Caught in a Seattle Timelapse

In 2021, I have finally been able to engage with the objective I set for myself last year — developing and solidifying my skills in timelapse photography!

As time-consuming as this engrossing venture is, timelapse photograpy is really a lot of fun. Similar to when I first delved into night photography over a decade ago, part of my psyche feels revitalized in experimenting with timelapses. The novelty of the genre provokes my curiosity and stimulates my imagination. It requires some considerable patience and, like scientific experiments, one must be able to anticipate that the final result may not always match one’s initial, envisioned hypothesis. This can be both advantageous and frustrating depending on your perspective and investment of time. However, I don’t intend to let the mistakes deter me. In fact, I use some of my failed outcomes to challenge myself to do the project over and correct the faulty segments of my experiments. To date, my biggest challenge is exposure adjustment, especially when capturing a timelapse that begins at night and ends during the day, or vice versa.

Patiently waiting for the timelapse recording to complete. I had a book and something to drink with me, but the anticipation and excitement for the final result kept me on my toes. This image betrays my emotion because I was trying to look cool for the picture.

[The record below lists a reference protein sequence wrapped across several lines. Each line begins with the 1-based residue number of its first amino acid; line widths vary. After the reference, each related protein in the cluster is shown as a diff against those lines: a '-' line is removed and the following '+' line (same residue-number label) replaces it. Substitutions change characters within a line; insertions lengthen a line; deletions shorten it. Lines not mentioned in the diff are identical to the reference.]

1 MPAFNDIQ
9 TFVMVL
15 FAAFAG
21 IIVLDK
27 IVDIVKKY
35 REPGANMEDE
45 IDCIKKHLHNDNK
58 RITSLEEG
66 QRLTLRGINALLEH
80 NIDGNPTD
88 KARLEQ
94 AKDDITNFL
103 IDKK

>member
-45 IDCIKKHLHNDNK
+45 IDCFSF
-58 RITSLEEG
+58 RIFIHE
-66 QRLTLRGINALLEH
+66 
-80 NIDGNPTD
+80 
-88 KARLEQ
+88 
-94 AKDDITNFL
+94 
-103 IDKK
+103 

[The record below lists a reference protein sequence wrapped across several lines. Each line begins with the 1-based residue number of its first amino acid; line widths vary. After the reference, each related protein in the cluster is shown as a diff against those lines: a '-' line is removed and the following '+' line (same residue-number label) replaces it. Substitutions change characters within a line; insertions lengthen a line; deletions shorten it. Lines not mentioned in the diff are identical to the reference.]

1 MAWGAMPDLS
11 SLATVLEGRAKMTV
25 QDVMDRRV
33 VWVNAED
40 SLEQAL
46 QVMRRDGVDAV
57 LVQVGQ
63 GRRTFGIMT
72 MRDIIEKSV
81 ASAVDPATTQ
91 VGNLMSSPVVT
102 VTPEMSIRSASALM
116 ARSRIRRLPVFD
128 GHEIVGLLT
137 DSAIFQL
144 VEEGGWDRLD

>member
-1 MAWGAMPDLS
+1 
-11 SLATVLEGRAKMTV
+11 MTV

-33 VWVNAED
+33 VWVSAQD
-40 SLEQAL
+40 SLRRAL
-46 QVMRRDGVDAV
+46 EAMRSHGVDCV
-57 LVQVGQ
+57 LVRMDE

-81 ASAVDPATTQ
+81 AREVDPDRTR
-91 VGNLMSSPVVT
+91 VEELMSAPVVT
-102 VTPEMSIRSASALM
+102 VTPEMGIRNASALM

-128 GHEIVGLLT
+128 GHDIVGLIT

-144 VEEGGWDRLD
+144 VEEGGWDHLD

This was the setup for the timelapse. Actually, one camera/tripod was for the timelapse. The second one was for my long exposure night photography! “Double the pleasure! Double the fun!” as the saying went in the 1980s.

Like the art and science of photography itself, timelapse photography is a creative subset which requires contemplation, preconception, travel time, execution, and post-production. (Don’t forget to bring something to drink, a few snacks, and some reading material. I also keep a folding chair in my car just in case). All of these aspects consume time. Alas, I’ve observed that one must really have an affinity for timelapse photography because it will occupy your personal time significantly. Nevertheless, the outcome, if you love timelapse photography, is almost always worth the investment and effort!

For example, the video below — of which I am very proud — is less than a minute in length but took almost two hours to execute on location. This, however, does not include the travel-time (which involved a drive and a walk) or the post-production activity to transfer thousands of images and compile them for presentation on my computer. (I have a newfound respect for Final Cut Pro X and my iMac’s internal processors).

For me, it’s been an enjoyable yet formidable challenge in patience and planning, similar to many of my night photography endeavors unrelated to timelapses. I’ve recorded a few timelapses in the last week of March and the first week of April, mainly during the weekends and a few evenings on weekdays when I can spare the time!

Can’t wait to see where this goes. Tune in again (and again)!

Timelapse of Seattle Skyline and traffic along Route 99 on the evening of Thursday, April 8, 2021.

“See you next timelapse…I mean, next time!”

Thanks for reading this article. If you enjoyed the timelapse video here, please visit my official website @ www.tia-international-photography.com for an indelible, visual experience.

2 Comments Add yours

  1. Kirk says:

    Fabulous work, Tosin!

    1. Cheers, my friend. Very happy you enjoyed this. Many more timelapses to come in 2021.

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